Friday, September 19, 2014
Thursday, September 18, 2014
Wednesday, September 17, 2014
White Grubs...it is that time of year. Starting in late August, I get quite a few calls from a variety of people wondering what in the world is happening in their home lawns.
9 times out of 10, the issue is white grubs. So, here is what happens:
Starting June 1st in Highlands, mating season for Japanese Beatles and other species commences. In June and early July, these adult Beatles are laying eggs in the turf. You have probably seen them before in clusters all over the surface. The eggs hatch in late summer into the larval stage. During this stage of their life, the grubs feed on the roots of the turf. If we are in a rainy period, you won't see much damage because the excess water is plant available. However, when it turns dry, the turf will wilt (see photo above) due to a compromised root system. The larva will pupate to an adult, overwinter and thus starts the vicious cycle.
Fortunately, the control of grubs is quite easy. A chemical application in early June will prevent egg hatch. If one misses the preventative application, there are insecticides that can be used to kill the grubs in the fall. However, it is often too late as the turf roots are already compromised. In addition to wilt, many animals like skunks, raccoons and even bear seek these guys out. The damage is tremendous as they tear up the turf looking for, and eating grubs!
This photograph shows newly emerged bentgrass seedlings growing in a sand medium, much like our greens at HCC. Sand not necessarily the best growing medium for turf. It doesn't retain water nor does it hold onto nutrients. Therefore, it requires a lot of inputs to create a healthy playing surface. At HCC, we spray greens every Thursday with a fertilizer solution. For this reason, greens are usually built from a 80% sand-20% peat moss mix or a 90%-10% mix. The peat moss allows for some nutrient and water retention. However, the primary benefit of sand is good drainage. Particularly in Highlands, we can get a 2" rain and you can be back out there golfing in no time. In fact, because of your awesome support and patience, our greens still drain at 14 inches per hour (a phenomenal number given the greens are 15 years old) because of the maintenance practices we employee. Overtime, organic matter and thatch will slow this down, sometimes to the point of failure. At this point, greens rebuilding is the only solution! This is why regular topdressing and aerification are required.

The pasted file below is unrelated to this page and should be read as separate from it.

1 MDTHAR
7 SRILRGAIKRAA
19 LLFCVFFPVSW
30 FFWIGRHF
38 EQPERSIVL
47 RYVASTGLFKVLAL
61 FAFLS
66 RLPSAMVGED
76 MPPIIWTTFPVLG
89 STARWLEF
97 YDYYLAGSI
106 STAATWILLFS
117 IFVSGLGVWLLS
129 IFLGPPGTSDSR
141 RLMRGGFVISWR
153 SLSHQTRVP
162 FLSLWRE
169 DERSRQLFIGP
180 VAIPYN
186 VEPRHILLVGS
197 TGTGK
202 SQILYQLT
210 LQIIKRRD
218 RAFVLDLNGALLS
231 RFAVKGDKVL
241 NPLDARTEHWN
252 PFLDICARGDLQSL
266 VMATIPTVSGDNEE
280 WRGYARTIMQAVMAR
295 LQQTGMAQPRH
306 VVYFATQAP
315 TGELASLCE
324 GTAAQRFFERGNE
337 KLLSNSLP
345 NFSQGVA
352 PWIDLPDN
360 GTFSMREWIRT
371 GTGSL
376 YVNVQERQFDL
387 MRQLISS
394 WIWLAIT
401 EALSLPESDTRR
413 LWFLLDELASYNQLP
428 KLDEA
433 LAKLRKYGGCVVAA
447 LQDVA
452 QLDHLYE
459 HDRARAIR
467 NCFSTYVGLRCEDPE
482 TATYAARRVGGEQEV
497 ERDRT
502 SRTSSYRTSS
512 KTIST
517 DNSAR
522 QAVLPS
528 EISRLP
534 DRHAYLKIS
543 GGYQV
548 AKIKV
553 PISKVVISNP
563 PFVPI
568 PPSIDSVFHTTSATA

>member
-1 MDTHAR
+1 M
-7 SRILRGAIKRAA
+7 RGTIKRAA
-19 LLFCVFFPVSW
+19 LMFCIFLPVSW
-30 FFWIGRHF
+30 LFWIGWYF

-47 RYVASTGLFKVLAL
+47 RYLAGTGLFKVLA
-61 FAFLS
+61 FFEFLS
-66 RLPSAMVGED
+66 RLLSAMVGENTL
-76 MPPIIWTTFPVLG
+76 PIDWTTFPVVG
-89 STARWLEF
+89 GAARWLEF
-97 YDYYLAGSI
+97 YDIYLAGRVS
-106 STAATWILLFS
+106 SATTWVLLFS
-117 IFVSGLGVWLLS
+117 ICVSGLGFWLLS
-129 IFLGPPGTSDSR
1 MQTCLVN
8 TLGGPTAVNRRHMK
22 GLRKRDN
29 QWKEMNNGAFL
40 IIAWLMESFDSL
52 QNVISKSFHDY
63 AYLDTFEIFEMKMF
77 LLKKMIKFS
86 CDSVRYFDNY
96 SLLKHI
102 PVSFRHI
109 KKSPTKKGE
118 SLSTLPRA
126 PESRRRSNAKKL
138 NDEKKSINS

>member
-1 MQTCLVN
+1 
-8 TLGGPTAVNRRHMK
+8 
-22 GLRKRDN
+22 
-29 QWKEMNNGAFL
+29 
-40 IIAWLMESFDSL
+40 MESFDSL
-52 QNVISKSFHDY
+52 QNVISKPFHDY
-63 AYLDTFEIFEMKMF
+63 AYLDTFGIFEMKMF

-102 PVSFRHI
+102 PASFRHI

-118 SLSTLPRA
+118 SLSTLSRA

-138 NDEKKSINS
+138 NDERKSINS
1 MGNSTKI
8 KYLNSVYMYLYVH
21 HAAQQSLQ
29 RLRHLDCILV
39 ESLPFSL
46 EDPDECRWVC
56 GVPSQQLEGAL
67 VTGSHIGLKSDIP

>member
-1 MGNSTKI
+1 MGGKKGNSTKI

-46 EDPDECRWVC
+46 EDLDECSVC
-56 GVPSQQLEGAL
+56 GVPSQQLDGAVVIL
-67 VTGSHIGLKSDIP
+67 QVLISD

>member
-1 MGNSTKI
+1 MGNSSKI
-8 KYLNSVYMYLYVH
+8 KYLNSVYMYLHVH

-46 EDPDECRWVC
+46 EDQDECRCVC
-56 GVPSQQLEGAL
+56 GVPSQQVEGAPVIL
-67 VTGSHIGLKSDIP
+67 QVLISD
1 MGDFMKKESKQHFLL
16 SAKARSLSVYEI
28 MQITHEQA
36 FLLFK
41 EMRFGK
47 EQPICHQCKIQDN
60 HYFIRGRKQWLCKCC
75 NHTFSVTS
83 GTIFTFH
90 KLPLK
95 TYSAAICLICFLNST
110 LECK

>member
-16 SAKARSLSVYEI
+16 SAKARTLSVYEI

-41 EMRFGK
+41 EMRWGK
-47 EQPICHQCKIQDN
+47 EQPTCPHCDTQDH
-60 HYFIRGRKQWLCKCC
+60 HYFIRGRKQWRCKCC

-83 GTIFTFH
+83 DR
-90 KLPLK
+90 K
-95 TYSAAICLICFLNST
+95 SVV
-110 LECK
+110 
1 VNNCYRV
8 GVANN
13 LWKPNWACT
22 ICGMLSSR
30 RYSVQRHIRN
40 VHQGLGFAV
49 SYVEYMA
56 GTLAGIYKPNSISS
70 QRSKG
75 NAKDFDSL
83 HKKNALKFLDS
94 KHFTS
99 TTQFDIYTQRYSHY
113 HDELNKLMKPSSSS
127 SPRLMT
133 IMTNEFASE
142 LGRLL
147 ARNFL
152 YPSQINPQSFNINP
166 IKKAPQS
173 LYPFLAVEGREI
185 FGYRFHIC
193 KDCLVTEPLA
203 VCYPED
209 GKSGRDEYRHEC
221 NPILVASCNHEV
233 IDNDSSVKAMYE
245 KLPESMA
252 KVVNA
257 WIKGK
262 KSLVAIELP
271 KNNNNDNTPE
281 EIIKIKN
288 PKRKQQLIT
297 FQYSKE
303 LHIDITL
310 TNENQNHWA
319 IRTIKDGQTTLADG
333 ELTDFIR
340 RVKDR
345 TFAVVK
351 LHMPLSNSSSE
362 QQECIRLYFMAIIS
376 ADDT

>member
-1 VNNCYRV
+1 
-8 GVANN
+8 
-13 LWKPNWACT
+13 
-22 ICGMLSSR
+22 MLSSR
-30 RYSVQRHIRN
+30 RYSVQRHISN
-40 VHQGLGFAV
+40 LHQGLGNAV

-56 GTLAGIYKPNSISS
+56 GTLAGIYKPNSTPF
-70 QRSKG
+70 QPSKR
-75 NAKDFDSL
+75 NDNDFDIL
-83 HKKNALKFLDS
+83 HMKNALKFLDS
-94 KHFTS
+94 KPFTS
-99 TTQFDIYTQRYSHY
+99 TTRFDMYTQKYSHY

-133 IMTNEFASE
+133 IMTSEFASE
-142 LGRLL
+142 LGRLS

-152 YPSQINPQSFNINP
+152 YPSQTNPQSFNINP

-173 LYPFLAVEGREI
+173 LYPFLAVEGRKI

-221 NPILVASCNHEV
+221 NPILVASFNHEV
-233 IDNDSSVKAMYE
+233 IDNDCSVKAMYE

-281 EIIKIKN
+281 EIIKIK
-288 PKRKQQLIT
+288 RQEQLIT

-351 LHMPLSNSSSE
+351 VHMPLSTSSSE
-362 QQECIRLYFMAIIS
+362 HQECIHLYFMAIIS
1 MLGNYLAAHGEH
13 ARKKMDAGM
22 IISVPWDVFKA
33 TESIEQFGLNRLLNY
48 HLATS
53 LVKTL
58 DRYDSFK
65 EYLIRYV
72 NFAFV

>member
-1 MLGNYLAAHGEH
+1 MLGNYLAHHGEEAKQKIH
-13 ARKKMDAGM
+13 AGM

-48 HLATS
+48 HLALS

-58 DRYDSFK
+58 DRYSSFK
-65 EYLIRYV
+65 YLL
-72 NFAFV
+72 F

Growing turf in sand is essentially like growing grass in glass beads. On the flip side, you have probably heard the term 'push up' green. This is when the builder of the course pushed up all of the quality top soil in a given area, mounded it and created the green (Typical od very old Clubs). It had excellent nutrient and water holding capacity but lacked good drainage. You might remember HCC greens pre-1999. If we received a lot of rain they were very soft, muddy and even closed if too wet. Soil compaction is an issue.
In our climate of a temperate rain forest, sand is the only way to go. Push up greens are rarely built anymore; particularly because of golfer demands for perfection. In a sand based root system, we as superintendents essentially have total control of inputs, drainage etc that we wouldn't otherwise have with "push ups."
Tuesday, September 16, 2014
After a discussion at this past Green Committee meeting, we are removing the lower limbs from the. Norway Spruce trees on holes 5, 9 and 14. The goal isn't to allow shots to be hit from under the trees, but rather allow you to easily find your golf ball should it land under one such tree. Projects like this speed play and certainly make the course more golfer friendly.
Today was our monthly Club wide safety meeting. These staff meetings are beneficial for department heads to take safety topics back to their individual departments for staff training. The safety committee is led by Mr. Billy Bruce. Security Chief, Dave Latta presented information on back safety.
This past Sunday and Monday, I had the opportunity to attend a Carolina's Golf Course Superintendents Association Past Presidents meeting in Pinehurst, NC. It is a time when the current board of directors meets with the Past Presidents of our professional association to bounce ideas off of and get candid feedback on the direction our association is moving. The meeting included golf of course, at Mid Pines and Pine Needles. I am honored to represent HCC and all of Western NC as a member of the CGCSA board and a future president.
Above, long time Myrtle Beach superintendent, Fred Meda, was honored with a resolution passed by the SC State Senate for his work as a superintendent and promoting tourism in SC. Golf is a $16 Billion business in SC! Fred is a great man and mentored many current superintendents.